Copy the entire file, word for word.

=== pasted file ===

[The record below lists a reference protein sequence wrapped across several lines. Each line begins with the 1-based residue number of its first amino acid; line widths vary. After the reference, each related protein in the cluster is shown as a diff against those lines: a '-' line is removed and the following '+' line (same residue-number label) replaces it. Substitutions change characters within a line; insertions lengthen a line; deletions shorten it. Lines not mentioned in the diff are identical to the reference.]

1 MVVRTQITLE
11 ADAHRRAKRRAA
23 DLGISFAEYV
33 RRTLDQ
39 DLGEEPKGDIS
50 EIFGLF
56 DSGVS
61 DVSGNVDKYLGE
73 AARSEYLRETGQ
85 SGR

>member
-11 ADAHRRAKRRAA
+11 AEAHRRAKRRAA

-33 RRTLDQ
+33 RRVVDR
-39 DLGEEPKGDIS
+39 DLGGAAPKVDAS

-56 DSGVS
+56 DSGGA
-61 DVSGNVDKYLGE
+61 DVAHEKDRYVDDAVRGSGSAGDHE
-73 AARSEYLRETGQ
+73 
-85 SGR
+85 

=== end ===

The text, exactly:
[The record below lists a reference protein sequence wrapped across several lines. Each line begins with the 1-based residue number of its first amino acid; line widths vary. After the reference, each related protein in the cluster is shown as a diff against those lines: a '-' line is removed and the following '+' line (same residue-number label) replaces it. Substitutions change characters within a line; insertions lengthen a line; deletions shorten it. Lines not mentioned in the diff are identical to the reference.]

1 MVVRTQITLE
11 ADAHRRAKRRAA
23 DLGISFAEYV
33 RRTLDQ
39 DLGEEPKGDIS
50 EIFGLF
56 DSGVS
61 DVSGNVDKYLGE
73 AARSEYLRETGQ
85 SGR

>member
-11 ADAHRRAKRRAA
+11 AEAHRRAKRRAA

-33 RRTLDQ
+33 RRVVDR
-39 DLGEEPKGDIS
+39 DLGGAAPKVDAS

-56 DSGVS
+56 DSGGA
-61 DVSGNVDKYLGE
+61 DVAHEKDRYVDDAVRGSGSAGDHE
-73 AARSEYLRETGQ
+73 
-85 SGR
+85 